Sunday, May 10, 2009
Cheers to all working Moms !!!
The mommy diaries
Kareena N Gianani Sunday, March 8, 2009 3:23 IST
Mumbai: For a woman, choosing to be a stay-at-home mum or pursuing a high-flying career after having a child can be the most defining decision. On International Women's Day, DNA presents the stories of three women in Mumbai who grappled with this conflict within themselves in different ways.
'At 2, my daughter knows I'm a career woman'
Priya Badshah's two-year-old daughter, Sara, is as determined as her mother -- try offering her a chocolate and she refuses politely.The tot calmly accepts that any family member, even her doll, if not around, must have a busy day at 'office'.
"Inculcating such understanding at a young age hasn't come easy," says the 33-year-old mother who juggles with her career as senior manager of corporate communication at a leading life insurance company.
Springing back to work after a four-month-long maternity leave seemed the most obvious choice for Badshah.However, when Sara was a month old, Badshah met with an accident that rendered her immobile for six months. She went back to work after a year, limping and anxious about leaving her child back home. "I was headstrong -- I wanted both, my child and my career."
Thus began her tightrope walk. On a flight, Badshah cannot afford to mull over files -- instead, every minute is spent introspecting what Sara should be introduced to next, whether her diet needs new elements or whether building blocks must be introduced in her play. So, Sara finds her mother returning from work one day and telling her stories -- not about Cinderalla, but those that teach her good manners in the guise of 'fun'. She finds herself constantly having to snap in and out of the two roles.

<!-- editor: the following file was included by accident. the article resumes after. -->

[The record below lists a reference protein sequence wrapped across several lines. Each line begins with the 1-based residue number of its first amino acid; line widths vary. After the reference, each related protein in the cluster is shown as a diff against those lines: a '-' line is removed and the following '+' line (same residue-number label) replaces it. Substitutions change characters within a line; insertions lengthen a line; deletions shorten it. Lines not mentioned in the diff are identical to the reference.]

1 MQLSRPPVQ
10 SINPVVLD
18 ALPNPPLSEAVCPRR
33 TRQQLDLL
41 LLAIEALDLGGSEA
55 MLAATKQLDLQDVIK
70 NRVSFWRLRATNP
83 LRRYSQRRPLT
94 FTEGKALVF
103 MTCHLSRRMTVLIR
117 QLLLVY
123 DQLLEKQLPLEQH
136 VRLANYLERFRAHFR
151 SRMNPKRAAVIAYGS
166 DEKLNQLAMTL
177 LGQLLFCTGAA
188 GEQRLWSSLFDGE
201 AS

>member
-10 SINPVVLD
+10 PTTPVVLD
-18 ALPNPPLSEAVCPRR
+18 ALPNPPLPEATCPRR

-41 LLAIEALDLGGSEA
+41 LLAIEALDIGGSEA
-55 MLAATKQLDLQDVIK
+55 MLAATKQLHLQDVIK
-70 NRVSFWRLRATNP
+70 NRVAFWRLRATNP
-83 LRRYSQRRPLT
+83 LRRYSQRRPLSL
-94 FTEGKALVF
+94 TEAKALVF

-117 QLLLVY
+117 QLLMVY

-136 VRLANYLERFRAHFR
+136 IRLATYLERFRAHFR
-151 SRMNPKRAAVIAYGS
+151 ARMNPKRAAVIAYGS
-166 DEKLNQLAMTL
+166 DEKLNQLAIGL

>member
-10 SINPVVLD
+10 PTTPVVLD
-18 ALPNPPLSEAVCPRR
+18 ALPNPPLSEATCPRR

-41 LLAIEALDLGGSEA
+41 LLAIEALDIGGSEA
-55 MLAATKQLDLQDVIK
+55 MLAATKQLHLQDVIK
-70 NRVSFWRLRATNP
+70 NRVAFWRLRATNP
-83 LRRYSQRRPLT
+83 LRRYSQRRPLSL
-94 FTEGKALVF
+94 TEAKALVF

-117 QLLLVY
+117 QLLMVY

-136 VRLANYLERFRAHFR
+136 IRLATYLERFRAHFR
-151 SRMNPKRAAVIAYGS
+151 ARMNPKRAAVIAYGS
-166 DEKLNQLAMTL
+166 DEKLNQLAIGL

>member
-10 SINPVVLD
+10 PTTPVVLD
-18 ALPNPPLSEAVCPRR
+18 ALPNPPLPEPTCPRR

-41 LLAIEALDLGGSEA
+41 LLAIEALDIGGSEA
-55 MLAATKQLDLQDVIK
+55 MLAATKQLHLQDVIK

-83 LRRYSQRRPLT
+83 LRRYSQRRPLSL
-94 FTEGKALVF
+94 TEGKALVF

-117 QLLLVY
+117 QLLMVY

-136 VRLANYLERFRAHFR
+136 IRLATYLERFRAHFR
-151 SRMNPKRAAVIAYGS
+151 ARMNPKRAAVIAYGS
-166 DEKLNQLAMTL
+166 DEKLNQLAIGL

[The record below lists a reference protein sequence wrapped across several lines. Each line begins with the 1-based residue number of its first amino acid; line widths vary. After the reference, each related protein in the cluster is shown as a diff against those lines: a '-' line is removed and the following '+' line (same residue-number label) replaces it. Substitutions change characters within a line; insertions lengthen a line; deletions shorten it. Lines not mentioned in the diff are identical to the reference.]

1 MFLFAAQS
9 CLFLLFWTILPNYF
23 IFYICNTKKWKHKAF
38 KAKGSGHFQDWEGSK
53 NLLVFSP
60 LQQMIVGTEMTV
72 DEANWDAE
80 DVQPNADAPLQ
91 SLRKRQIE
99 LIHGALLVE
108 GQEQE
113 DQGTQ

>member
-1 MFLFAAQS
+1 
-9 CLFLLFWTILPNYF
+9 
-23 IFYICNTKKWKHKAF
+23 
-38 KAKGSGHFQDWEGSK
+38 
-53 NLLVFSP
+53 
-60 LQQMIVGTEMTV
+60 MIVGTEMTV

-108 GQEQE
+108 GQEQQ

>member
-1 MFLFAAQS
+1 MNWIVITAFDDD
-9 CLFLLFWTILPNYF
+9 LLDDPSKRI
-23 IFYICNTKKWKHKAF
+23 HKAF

Her doggedness to find a middle path gives Badshah enough reason to feel guilty at times and become pessimistic.
For instance, if Sara misbehaves, Badshah's paranoia convinces her that she's "all wrong as a mother." Or, when she missed two open house meetings at Sara's playschool, she herself couldn't bring herself to work due to guilt.
"It is a struggle to shake yourself up and stick to the choices you've made for yourself. For instance, I choose to weigh what I bring to Sara's growth as an independent, confident role model vis-à-vis a stay-at-home mum." She clarifies that she isn't running down a homemaker's role. "It's just that I wouldn't be a satisfied individual. Would I make a good mother then? It is impossible."
Opting for this path means waking up Sara as she slept in Badshah's lap because she had make a dash for office. "Excuse the cliché, but every mother will tell you this -- it felt criminal to wake her up when she looked so angelic... and I had to snap out of it the moment I got into my car and pored over office documents," she says, the conflict clearly visible.
In these circumstances, it may be the easiest thing to overindulge Sara but Badshah stands firm. Instead of expensive toys and lavish parties, Sara's birthday gifts include spending 10 days out of town with her otherwise busy parents. "And no, the maid is not tagged along. It is me who Sara has at her beck and call," says Badshah proudly.